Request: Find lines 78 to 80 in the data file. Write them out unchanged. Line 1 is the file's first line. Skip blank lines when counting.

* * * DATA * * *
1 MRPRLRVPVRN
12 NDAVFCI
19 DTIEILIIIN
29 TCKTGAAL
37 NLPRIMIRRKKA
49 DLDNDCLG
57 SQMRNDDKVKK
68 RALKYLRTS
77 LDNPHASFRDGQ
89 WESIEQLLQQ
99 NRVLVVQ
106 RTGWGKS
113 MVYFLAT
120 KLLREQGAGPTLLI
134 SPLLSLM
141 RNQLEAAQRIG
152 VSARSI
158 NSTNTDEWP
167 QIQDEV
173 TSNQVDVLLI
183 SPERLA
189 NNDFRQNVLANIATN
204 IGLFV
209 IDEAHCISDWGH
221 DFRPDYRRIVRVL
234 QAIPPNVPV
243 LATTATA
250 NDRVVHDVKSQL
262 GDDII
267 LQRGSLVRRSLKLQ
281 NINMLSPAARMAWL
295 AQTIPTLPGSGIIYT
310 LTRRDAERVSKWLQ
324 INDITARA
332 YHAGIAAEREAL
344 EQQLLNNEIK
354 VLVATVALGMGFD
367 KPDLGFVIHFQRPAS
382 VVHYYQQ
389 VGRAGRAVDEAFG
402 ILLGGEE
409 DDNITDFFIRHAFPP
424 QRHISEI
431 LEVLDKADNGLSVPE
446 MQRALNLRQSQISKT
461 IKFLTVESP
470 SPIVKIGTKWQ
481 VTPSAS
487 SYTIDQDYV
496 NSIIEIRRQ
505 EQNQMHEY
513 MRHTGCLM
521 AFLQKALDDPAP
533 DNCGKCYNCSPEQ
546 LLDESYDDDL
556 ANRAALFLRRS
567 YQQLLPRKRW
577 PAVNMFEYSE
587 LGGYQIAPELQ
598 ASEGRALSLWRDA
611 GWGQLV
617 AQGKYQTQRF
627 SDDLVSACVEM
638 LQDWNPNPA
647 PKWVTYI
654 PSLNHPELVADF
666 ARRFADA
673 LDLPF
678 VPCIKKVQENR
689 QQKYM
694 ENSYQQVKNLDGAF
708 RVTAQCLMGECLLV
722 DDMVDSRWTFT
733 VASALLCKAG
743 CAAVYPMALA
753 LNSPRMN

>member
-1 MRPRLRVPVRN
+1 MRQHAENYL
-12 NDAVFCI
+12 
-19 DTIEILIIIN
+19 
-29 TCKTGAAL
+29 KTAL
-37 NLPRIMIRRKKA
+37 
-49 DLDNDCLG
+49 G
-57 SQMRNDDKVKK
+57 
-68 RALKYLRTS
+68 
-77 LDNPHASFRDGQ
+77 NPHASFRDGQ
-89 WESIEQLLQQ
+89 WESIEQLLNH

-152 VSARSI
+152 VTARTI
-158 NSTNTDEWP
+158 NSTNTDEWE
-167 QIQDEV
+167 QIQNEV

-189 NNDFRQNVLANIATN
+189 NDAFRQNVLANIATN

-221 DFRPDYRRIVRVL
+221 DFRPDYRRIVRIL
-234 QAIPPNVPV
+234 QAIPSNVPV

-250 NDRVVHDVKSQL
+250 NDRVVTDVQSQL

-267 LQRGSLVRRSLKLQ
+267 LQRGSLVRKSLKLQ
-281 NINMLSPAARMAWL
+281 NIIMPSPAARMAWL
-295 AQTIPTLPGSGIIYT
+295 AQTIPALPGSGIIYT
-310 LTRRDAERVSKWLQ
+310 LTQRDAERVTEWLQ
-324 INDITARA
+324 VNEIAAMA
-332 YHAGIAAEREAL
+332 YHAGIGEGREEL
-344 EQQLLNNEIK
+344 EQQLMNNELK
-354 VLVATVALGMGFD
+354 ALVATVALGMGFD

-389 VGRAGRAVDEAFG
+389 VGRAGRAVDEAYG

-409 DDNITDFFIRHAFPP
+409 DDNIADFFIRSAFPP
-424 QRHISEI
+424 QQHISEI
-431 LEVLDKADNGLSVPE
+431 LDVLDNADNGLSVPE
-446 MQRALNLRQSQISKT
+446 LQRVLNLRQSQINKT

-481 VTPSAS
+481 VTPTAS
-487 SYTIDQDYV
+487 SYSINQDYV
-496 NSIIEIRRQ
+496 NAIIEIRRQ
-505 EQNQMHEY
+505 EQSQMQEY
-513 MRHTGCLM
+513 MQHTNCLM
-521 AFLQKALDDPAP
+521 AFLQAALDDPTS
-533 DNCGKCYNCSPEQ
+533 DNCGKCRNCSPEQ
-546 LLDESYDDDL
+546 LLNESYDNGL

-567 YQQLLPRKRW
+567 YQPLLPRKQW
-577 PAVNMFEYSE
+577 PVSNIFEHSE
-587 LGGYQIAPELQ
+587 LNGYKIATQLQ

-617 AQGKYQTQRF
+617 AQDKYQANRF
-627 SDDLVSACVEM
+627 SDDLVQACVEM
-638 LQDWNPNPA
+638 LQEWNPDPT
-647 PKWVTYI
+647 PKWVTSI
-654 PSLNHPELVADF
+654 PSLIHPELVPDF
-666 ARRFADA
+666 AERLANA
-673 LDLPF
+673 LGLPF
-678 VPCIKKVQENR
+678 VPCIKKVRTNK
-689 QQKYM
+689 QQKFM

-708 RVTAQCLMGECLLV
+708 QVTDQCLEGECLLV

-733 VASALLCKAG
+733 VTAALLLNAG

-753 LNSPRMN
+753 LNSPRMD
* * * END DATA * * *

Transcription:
-1 MRPRLRVPVRN
+1 MRQHAENYL
-12 NDAVFCI